by Christopher Brookmyre
394 pages, Little, Brown publisher
Review by Paul Fenton
I’ve listed Pandaemonium under the fantasy and sci-fi category with reluctance, and I now have some empathy for bookstore workers who struggle with questions like:
Which shelf does this James Patterson romance story sit on?
Where do I put Carl Hiaasen’s nonfiction memoir about how much he sucks at golf?
How much time should we allow to elapse between releasing The Lost Symbol and Secrets of The Lost Symbol?
The answer to the first two questions tends to be crime; the answer to the third is apparently measured in minutes. Christopher Brookmyre is, for those of you unfamiliar with his work, a crime writer, considered a pioneer in the boisterous bampot subgenre of tartan noir. In storytelling style, Pandaemonium doesn’t deviate greatly from Brookmyre’s oeuvre. It’s just that instead of terrorists and master criminals and shooting and explosions and blood and plot-twists and smart-arse protagonists, the pages of Pandaemonium are filled with demons from hell and lunatics … and shooting and explosions and blood and plot-twists and smart-arse protagonists.
The narrative is shared across multiple points-of-view, beginning with a biologist working in a top-secret Ministry of Defence research installation in Scotland. In addition to his fellow lab-geeks, he shares the facility with the US military (of course) and representatives of the Vatican (why not?) who are led by the awe-inspiring Cardinal Tullian, a hybrid of Father Merrin, Fox Mulder and Indiana Jones. While attempting to play around with quantum physics, it seems the scampish scientists inadvertently opened a portal to a parallel dimension which spits out demons. The Vatican reps seem to think they’ve opened a doorway to hell, but the scientists are … well … sceptical, as you’d expect.
Perspective then switches to the feature characters in the story: a busload of pupils from St Peter’s Catholic School, on their way to a country retreat to help them deal with the murder of one of their classmates by one of their classmates. Students, teachers and a wavering priest form the central cast, and Brookmyre gives a balanced weight to each, fleshing out the nerdy gamers and the god-bothering lasses and the bampots and the bullies with a care and attention which rarely encourages the reader to skip ahead to the “good bits”. If it weren’t for the what’s-going-on-down-in-the-lab scenes spaced throughout the first half of the book, it would read like a kind of dark Scottish Breakfast Club. Understandable, because close character development is a feature of Brookmyre’s writing, and because the moment you unleash a horde of bloodthirsty pissed-off demons on a group of schoolchildren on retreat in an isolated pocket of the Highlands, opportunities for insightful dialogue are limited at best.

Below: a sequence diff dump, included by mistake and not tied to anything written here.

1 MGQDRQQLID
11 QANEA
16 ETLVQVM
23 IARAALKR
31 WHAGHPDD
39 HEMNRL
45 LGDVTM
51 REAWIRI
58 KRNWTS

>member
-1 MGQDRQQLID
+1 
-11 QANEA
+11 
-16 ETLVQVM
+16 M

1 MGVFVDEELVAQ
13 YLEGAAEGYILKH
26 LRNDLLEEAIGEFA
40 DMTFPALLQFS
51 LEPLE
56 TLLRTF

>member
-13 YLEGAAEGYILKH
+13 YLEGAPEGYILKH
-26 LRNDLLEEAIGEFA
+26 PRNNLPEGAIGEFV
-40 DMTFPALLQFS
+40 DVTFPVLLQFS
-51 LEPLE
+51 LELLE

Brookmyre is a satirist at heart, frequently taking pot-shots at the government, public services, celebrities and reality television. With Pandaemonium he’s sitting outside the Vatican with a slingshot hurling rocks at the Catholic Church. The science versus faith debate is almost a character in the story, it’s that prominent, and the winner of that debate is one of the focal points of suspense. Yes, people will die horrible deaths, decapitated and disembowelled, we know that … but what will the cynical physics teacher make of the red-skinned horned creatures whose skin is burned by holy water? What does it mean?
Fans of Brookmyre’s other books will inevitably enjoy Pandaemonium; newcomers might find the pace slow to start, but I urge those readers to persevere. Trust me, the bloodletting will come. Enjoy the debates. Enjoy the adolescent tension. Challenge yourself to suspend your disbelief when one student says: ‘I’d like to start with Pope Benedict’s universal indult restoring an individual priest’s permission to celebrate the Tridentine Rite.’